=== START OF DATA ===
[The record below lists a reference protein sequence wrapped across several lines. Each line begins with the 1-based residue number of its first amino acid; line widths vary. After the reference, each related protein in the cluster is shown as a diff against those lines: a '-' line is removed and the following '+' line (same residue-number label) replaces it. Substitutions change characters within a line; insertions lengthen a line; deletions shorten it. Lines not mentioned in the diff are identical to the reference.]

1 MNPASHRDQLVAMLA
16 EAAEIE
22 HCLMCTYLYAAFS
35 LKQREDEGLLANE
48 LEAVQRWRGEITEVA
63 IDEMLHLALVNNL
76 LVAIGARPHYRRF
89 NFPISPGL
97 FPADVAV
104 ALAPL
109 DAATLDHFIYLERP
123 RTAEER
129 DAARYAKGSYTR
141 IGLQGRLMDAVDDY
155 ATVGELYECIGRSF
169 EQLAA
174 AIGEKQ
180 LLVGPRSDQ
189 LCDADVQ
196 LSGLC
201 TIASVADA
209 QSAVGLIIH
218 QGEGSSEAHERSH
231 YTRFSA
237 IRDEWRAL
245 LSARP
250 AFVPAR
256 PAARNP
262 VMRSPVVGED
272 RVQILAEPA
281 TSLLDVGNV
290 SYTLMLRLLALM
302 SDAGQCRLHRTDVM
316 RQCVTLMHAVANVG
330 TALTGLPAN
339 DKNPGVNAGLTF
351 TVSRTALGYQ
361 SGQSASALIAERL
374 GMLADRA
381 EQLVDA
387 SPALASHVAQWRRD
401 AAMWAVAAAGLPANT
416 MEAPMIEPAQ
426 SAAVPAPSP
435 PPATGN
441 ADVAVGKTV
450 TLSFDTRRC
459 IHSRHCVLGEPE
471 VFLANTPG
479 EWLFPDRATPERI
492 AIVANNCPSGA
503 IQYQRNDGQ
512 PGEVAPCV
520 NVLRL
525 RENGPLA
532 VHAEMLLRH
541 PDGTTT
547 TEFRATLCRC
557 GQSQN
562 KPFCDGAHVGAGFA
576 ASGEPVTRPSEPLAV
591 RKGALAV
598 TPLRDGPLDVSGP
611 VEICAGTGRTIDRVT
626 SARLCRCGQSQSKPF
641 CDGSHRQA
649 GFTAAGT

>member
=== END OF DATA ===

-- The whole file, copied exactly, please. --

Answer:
[The record below lists a reference protein sequence wrapped across several lines. Each line begins with the 1-based residue number of its first amino acid; line widths vary. After the reference, each related protein in the cluster is shown as a diff against those lines: a '-' line is removed and the following '+' line (same residue-number label) replaces it. Substitutions change characters within a line; insertions lengthen a line; deletions shorten it. Lines not mentioned in the diff are identical to the reference.]

1 MNPASHRDQLVAMLA
16 EAAEIE
22 HCLMCTYLYAAFS
35 LKQREDEGLLANE
48 LEAVQRWRGEITEVA
63 IDEMLHLALVNNL
76 LVAIGARPHYRRF
89 NFPISPGL
97 FPADVAV
104 ALAPL
109 DAATLDHFIYLERP
123 RTAEER
129 DAARYAKGSYTR
141 IGLQGRLMDAVDDY
155 ATVGELYECIGRSF
169 EQLAA
174 AIGEKQ
180 LLVGPRSDQ
189 LCDADVQ
196 LSGLC
201 TIASVADA
209 QSAVGLIIH
218 QGEGSSEAHERSH
231 YTRFSA
237 IRDEWRAL
245 LSARP
250 AFVPAR
256 PAARNP
262 VMRSPVVGED
272 RVQILAEPA
281 TSLLDVGNV
290 SYTLMLRLLALM
302 SDAGQCRLHRTDVM
316 RQCVTLMHAVANVG
330 TALTGLPAN
339 DKNPGVNAGLTF
351 TVSRTALGYQ
361 SGQSASALIAERL
374 GMLADRA
381 EQLVDA
387 SPALASHVAQWRRD
401 AAMWAVAAAGLPANT
416 MEAPMIEPAQ
426 SAAVPAPSP
435 PPATGN
441 ADVAVGKTV
450 TLSFDTRRC
459 IHSRHCVLGEPE
471 VFLANTPG
479 EWLFPDRATPERI
492 AIVANNCPSGA
503 IQYQRNDGQ
512 PGEVAPCV
520 NVLRL
525 RENGPLA
532 VHAEMLLRH
541 PDGTTT
547 TEFRATLCRC
557 GQSQN
562 KPFCDGAHVGAGFA
576 ASGEPVTRPSEPLAV
591 RKGALAV
598 TPLRDGPLDVSGP
611 VEICAGTGRTIDRVT
626 SARLCRCGQSQSKPF
641 CDGSHRQA
649 GFTAAGT

>member